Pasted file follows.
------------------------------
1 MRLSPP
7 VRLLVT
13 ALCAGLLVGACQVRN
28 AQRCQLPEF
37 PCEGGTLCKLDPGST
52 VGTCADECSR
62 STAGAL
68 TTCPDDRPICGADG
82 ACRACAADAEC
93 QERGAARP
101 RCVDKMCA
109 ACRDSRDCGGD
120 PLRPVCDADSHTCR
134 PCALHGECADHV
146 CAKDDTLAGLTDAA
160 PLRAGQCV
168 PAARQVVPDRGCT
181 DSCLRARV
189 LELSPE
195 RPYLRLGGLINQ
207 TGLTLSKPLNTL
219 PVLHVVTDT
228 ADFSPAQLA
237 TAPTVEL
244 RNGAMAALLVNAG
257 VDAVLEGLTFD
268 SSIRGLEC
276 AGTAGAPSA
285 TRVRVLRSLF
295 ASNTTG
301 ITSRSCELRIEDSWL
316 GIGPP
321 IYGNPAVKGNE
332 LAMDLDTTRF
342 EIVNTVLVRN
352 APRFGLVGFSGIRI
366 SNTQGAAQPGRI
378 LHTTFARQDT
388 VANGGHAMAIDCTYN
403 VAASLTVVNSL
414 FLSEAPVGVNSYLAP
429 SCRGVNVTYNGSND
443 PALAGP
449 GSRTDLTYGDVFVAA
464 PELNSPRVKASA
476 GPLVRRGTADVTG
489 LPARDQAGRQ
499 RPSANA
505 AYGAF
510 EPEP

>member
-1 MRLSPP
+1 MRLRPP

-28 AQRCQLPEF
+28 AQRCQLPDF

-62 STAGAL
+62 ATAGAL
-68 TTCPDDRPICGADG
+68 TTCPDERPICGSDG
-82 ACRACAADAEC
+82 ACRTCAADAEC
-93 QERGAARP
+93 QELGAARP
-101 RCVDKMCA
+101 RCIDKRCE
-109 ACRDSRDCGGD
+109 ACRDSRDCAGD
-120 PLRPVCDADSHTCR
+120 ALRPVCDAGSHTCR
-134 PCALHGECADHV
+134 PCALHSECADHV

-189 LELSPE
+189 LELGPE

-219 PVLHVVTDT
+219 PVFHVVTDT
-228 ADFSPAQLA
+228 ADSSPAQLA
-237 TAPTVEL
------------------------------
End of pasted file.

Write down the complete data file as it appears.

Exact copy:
1 MRLSPP
7 VRLLVT
13 ALCAGLLVGACQVRN
28 AQRCQLPEF
37 PCEGGTLCKLDPGST
52 VGTCADECSR
62 STAGAL
68 TTCPDDRPICGADG
82 ACRACAADAEC
93 QERGAARP
101 RCVDKMCA
109 ACRDSRDCGGD
120 PLRPVCDADSHTCR
134 PCALHGECADHV
146 CAKDDTLAGLTDAA
160 PLRAGQCV
168 PAARQVVPDRGCT
181 DSCLRARV
189 LELSPE
195 RPYLRLGGLINQ
207 TGLTLSKPLNTL
219 PVLHVVTDT
228 ADFSPAQLA
237 TAPTVEL
244 RNGAMAALLVNAG
257 VDAVLEGLTFD
268 SSIRGLEC
276 AGTAGAPSA
285 TRVRVLRSLF
295 ASNTTG
301 ITSRSCELRIEDSWL
316 GIGPP
321 IYGNPAVKGNE
332 LAMDLDTTRF
342 EIVNTVLVRN
352 APRFGLVGFSGIRI
366 SNTQGAAQPGRI
378 LHTTFARQDT
388 VANGGHAMAIDCTYN
403 VAASLTVVNSL
414 FLSEAPVGVNSYLAP
429 SCRGVNVTYNGSND
443 PALAGP
449 GSRTDLTYGDVFVAA
464 PELNSPRVKASA
476 GPLVRRGTADVTG
489 LPARDQAGRQ
499 RPSANA
505 AYGAF
510 EPEP

>member
-1 MRLSPP
+1 MRLRPP

-28 AQRCQLPEF
+28 AQRCQLPDF

-62 STAGAL
+62 ATAGAL
-68 TTCPDDRPICGADG
+68 TTCPDERPICGSDG
-82 ACRACAADAEC
+82 ACRTCAADAEC
-93 QERGAARP
+93 QELGAARP
-101 RCVDKMCA
+101 RCIDKRCE
-109 ACRDSRDCGGD
+109 ACRDSRDCAGD
-120 PLRPVCDADSHTCR
+120 ALRPVCDAGSHTCR
-134 PCALHGECADHV
+134 PCALHSECADHV

-189 LELSPE
+189 LELGPE

-219 PVLHVVTDT
+219 PVFHVVTDT
-228 ADFSPAQLA
+228 ADSSPAQLA
-237 TAPTVEL